I've got a lot of smaller mesquite cuttings and now I am thinking I'll
burn em on a scrap steel plate and then shovel the coals/embers into
the ECB.

Hey I'm learning!

JJ


I use wood because I have plenty of it. I do though, burn it down to coals
first. Wood just takes longer and it a bit less convenient for most people,
compared to opening a bag of charcoal.

I never use water soaked chips. Too easy to overdose with sooty flavor and
creosote as compared to a clean burning log or coals. Even in the winter, I
grill steaks over the coals in the wood burning stove. Use chunks of wood
instead. Wood is readily available to most people if you are willing to put
a little labor into it. Any friends do woodwork? Scraps of cherry, oak,
maple, etc, are great for smoking. Check out the fruit orchards at tree
trimming time. Or the crews clearing electric lines and ask for a branch or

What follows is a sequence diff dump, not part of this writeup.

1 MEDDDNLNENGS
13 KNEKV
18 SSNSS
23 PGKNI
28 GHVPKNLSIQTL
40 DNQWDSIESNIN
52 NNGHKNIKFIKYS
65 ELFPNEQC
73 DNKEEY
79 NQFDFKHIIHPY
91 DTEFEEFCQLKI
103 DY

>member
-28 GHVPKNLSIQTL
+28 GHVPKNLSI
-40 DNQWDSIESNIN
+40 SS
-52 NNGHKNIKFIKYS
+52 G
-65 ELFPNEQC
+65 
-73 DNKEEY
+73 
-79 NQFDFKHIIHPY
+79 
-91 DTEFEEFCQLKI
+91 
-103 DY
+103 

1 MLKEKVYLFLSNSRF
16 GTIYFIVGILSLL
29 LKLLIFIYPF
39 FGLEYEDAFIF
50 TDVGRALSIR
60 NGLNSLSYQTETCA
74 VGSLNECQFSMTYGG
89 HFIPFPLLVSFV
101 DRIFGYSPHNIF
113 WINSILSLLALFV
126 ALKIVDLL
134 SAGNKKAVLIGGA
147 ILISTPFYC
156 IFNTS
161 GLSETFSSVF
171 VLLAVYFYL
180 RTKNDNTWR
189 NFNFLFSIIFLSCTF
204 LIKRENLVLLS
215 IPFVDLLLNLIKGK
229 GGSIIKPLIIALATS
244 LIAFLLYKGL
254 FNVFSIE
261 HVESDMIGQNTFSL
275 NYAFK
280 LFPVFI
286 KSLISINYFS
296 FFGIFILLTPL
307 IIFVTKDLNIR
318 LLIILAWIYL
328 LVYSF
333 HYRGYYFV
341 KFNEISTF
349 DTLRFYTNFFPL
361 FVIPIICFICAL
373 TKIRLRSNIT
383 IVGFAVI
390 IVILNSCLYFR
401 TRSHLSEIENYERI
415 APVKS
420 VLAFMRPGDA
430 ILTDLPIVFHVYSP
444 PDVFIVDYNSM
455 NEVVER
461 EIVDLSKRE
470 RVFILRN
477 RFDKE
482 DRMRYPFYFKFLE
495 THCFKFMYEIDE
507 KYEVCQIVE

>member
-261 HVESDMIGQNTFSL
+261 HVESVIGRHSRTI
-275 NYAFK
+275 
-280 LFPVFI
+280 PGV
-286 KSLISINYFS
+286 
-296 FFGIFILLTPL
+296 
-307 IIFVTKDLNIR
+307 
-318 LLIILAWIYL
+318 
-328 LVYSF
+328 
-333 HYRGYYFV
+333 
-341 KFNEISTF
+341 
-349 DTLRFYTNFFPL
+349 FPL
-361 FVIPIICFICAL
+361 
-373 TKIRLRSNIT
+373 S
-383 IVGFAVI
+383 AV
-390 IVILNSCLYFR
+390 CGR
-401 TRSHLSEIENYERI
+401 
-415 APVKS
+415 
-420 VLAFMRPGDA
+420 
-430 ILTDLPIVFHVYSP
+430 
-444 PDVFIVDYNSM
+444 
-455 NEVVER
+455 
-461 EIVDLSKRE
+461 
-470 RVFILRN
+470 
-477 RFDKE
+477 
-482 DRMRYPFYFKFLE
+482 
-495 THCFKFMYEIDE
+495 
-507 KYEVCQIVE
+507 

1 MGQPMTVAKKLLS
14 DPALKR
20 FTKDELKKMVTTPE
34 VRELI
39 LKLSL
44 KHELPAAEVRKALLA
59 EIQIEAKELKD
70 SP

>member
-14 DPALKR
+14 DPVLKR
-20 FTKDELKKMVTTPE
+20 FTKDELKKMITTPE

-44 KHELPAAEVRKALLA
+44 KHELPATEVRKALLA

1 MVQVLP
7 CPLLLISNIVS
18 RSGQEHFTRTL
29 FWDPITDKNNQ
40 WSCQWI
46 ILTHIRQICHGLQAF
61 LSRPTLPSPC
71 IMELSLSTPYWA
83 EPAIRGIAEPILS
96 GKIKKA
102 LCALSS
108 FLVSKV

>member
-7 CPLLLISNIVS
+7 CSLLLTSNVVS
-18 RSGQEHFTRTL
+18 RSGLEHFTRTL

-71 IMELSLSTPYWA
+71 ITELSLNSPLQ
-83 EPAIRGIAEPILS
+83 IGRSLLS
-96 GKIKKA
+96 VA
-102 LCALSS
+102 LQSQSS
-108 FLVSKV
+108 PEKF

three.


  #5 (permalink)   Report Post  
Old 16-07-2009, 11:12 PM posted to alt.food.barbecue
jj jj is offline
external usenet poster
 
Join Date: Jan 2009
Posts: 99
Default Wood vs Charcoal?

Thanks to everyone for their replies. Especially your inclination not
to water soak wood chips.

I think I'll do the pre burning of wood to coals outside the smoker
and avoid that harsh, bitter smoke. I think this will be a key
knowledge point for me.

JJ (eyeballing his large sage bush - thinking of adding small bits
for smoky sage flavor)